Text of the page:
On May 31, local News Reporter London Swan was assigned to cover a structure fire in Sioux Falls, South Dakota. When she arrived on site, she realized that the flames were coming from right above her apartment. The shock was overwhelming, but thankfully, she was not alone. The American Red Cross was there, almost immediately.
“With all the stories I have covered with the Red Cross, you hear about them being on the scene almost immediately and I got that firsthand. I was surprised by how quickly a team set up camp at the site to offer us pizza and drinks,” said Swan.
For a home fire victim like Swan, the Red Cross knows that the tragedy isn’t over when the flames go out. For many, the challenges are just beginning.
“Early the next day, a caseworker met me at my hotel, sat down with my father and I, and discussed what’s next,” said Swan. “The caseworker and the Red Cross have followed up with me wondering if I am okay. It’s not like they just help you right then and there and then they are on to the next thing. They are caring about you and wanting to see how you are doing days, and even, weeks later.”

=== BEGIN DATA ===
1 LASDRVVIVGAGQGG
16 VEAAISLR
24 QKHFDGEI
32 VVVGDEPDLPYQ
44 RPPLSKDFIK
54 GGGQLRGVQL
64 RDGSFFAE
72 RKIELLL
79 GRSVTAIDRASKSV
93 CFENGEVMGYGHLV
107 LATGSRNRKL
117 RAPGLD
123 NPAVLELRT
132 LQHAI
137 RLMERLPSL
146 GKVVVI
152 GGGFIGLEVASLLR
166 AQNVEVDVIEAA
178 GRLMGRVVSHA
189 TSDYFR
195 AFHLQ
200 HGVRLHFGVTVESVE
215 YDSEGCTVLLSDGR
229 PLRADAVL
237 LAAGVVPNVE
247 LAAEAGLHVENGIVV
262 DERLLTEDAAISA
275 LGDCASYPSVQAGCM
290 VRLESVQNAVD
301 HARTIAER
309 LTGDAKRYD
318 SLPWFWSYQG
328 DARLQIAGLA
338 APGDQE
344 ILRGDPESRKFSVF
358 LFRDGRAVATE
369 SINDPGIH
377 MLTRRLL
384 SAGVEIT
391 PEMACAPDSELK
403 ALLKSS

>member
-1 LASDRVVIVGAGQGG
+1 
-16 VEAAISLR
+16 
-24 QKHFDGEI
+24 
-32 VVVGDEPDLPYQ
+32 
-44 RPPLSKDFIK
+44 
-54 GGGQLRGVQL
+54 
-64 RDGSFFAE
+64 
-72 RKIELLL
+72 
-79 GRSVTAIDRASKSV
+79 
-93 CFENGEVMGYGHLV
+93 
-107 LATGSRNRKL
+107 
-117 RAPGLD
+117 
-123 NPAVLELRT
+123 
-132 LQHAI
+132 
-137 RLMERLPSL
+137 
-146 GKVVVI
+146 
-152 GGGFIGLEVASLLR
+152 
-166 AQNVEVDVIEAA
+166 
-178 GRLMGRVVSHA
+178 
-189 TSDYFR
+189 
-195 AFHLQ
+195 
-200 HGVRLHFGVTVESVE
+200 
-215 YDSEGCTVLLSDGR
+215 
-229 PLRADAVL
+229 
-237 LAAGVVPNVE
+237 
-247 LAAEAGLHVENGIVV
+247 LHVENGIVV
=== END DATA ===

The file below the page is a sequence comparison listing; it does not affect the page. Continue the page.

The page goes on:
Every 8 minutes, the Red Cross responds to a home fire or other disaster. To help combat the threat of home fires, the Red Cross announced a national campaign in October 2014 to reduce deaths and injuries from home fires by as much as 25 percent over the next five years. The Red Cross has already prepared more than 44,000 households and installed nearly 83,000 smoke alarms.
“Being prepared is something everyone needs to do because I never thought this would happen to me and it did,” said Swan.
Learn more about the Home Fire Campaign.